Search  |  Login  |  Register

1399302675000

(Washington, DC) - The American Center for Law and Justice (ACLJ), which filed an amicus brief backing the town of Greece, New York in its decision to invite speakers to offer a prayer before its meetings, today applauded a Supreme Court decision upholding the constitutionality of prayer at government meetings.

“This is a sound decision that recognizes the significance of our nation's heritage and tradition,” said Jay Sekulow, Chief Counsel of the ACLJ, which filed an amicus brief in the case. “This important victory underscores what have argued from the beginning: the prayer in this case is constitutionally protected speech.”

In a 5-4 decision, the high court concluded: “The prayer opportunity is evaluated against the backdrop of a historical practice showing that prayer has become part of the Nation's heritage and tradition,” the majority wrote in the opinion. “It is presumed that the reasonable observer is acquainted with this tradition and understands that its purposes are to lend gravity to public proceedings and to acknowledge the place religion holds in the lives of many private citizens.”

The majority justices further argued that the intended audience “is not the public, but the lawmakers themselves.”

Today’s decision overturns an appeals court ruling that held the town’s decision to open its monthly meetings with prayer was unconstitutional.

Led by Chief Counsel Jay Sekulow, the American Center for Law and Justice (ACLJ), focusing on constitutional law, is based in Washington, D.C.

Prayer Reaffirmed at the Supreme Court

By Matthew Clark1399313940000

In a landmark decision today, the Supreme Court reaffirmed that prayer before legislative meetings is constitutional. In debunking one of the greatest myths in Establishment Clause jurisprudence, the Court held that not only is opening such meetings in prayer constitutional, it is not limited to...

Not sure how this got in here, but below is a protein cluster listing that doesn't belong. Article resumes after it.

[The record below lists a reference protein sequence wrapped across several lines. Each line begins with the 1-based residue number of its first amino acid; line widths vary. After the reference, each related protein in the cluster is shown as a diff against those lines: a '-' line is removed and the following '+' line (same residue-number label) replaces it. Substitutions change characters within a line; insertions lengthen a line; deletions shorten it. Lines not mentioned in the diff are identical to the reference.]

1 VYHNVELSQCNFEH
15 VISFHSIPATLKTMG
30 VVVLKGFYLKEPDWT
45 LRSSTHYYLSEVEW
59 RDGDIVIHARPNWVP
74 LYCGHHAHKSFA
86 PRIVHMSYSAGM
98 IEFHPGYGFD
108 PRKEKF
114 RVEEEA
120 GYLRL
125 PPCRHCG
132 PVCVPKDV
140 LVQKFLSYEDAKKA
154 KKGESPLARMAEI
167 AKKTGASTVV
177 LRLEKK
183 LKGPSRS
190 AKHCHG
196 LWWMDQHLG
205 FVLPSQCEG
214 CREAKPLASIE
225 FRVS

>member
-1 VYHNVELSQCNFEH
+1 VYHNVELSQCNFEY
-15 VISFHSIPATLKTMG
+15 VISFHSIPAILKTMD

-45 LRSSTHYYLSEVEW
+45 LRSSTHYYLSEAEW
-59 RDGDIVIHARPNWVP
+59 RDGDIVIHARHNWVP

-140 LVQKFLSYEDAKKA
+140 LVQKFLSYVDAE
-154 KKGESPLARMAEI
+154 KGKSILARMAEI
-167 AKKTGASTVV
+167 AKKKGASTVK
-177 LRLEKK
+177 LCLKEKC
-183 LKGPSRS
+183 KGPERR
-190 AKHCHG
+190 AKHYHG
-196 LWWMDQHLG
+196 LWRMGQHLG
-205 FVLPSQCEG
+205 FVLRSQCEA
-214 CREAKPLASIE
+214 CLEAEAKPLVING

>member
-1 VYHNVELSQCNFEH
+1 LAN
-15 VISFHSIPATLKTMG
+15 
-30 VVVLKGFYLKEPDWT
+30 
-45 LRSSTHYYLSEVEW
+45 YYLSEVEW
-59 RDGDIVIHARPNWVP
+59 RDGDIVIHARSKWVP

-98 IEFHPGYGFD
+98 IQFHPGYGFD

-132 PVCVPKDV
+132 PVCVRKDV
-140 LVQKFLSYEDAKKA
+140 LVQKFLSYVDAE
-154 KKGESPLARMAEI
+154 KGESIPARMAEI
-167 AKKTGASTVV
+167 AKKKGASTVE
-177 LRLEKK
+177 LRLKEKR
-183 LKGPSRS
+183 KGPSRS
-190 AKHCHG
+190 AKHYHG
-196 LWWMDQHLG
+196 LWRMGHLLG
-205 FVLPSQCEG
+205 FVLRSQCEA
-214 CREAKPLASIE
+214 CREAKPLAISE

read more

A Nation’s History of Prayer

By Nathanael Bennett1398949217000

Today, May 1, 2014, is the 63rd annual National Day of Prayer. However, our nation’s dependence on prayer reaches all the way back to our founding. Our first President, George Washington, officially called the nation to prayer and Thanksgiving in 1789, and even before that, our first Congress...

read more

Power of the Offended Atheist

By Walter M. Weber1392670357000

The Supreme Court is currently pondering the case of Town of Greece v. Galloway . In that case, two women – one Jewish, the other atheist – have brought a constitutional challenge to a New York town’s practice of opening town board meetings with a prayer. The prayer is delivered by rotating guest...

read more

Assault on Public Prayer at Supreme Court

By Walter M. Weber1379697376000

The battle over prayer in public life has once again made its way to the nation’s highest court, in an important Supreme Court case about the constitutionality of having invocations at the start of government meetings. Opponents of public prayer seek to ban such invocations. The ACLJ has joined the...

read more